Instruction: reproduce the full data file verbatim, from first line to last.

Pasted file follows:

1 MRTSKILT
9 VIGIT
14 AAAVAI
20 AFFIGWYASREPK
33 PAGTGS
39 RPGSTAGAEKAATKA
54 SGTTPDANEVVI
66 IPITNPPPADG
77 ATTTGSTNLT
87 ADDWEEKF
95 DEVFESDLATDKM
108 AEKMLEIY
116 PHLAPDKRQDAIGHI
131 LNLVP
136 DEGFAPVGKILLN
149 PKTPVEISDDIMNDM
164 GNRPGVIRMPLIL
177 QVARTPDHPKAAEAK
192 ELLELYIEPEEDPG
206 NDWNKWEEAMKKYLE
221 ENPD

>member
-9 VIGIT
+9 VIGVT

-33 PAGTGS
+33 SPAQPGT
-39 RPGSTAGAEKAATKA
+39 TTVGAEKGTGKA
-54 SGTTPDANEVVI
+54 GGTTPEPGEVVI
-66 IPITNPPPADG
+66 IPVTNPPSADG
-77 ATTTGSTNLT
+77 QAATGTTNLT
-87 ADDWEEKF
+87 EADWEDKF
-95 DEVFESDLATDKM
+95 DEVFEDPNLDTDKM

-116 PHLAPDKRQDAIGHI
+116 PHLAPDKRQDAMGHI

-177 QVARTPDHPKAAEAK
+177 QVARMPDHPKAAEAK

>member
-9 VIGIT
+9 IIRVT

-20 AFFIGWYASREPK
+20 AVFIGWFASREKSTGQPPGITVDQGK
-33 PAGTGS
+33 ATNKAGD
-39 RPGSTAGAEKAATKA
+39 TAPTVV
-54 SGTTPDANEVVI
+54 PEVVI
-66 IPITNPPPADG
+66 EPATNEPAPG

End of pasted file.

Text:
1 MRTSKILT
9 VIGIT
14 AAAVAI
20 AFFIGWYASREPK
33 PAGTGS
39 RPGSTAGAEKAATKA
54 SGTTPDANEVVI
66 IPITNPPPADG
77 ATTTGSTNLT
87 ADDWEEKF
95 DEVFESDLATDKM
108 AEKMLEIY
116 PHLAPDKRQDAIGHI
131 LNLVP
136 DEGFAPVGKILLN
149 PKTPVEISDDIMNDM
164 GNRPGVIRMPLIL
177 QVARTPDHPKAAEAK
192 ELLELYIEPEEDPG
206 NDWNKWEEAMKKYLE
221 ENPD

>member
-9 VIGIT
+9 VIGVT

-33 PAGTGS
+33 SPAQPGT
-39 RPGSTAGAEKAATKA
+39 TTVGAEKGTGKA
-54 SGTTPDANEVVI
+54 GGTTPEPGEVVI
-66 IPITNPPPADG
+66 IPVTNPPSADG
-77 ATTTGSTNLT
+77 QAATGTTNLT
-87 ADDWEEKF
+87 EADWEDKF
-95 DEVFESDLATDKM
+95 DEVFEDPNLDTDKM

-116 PHLAPDKRQDAIGHI
+116 PHLAPDKRQDAMGHI

-177 QVARTPDHPKAAEAK
+177 QVARMPDHPKAAEAK

>member
-9 VIGIT
+9 IIRVT

-20 AFFIGWYASREPK
+20 AVFIGWFASREKSTGQPPGITVDQGK
-33 PAGTGS
+33 ATNKAGD
-39 RPGSTAGAEKAATKA
+39 TAPTVV
-54 SGTTPDANEVVI
+54 PEVVI
-66 IPITNPPPADG
+66 EPATNEPAPG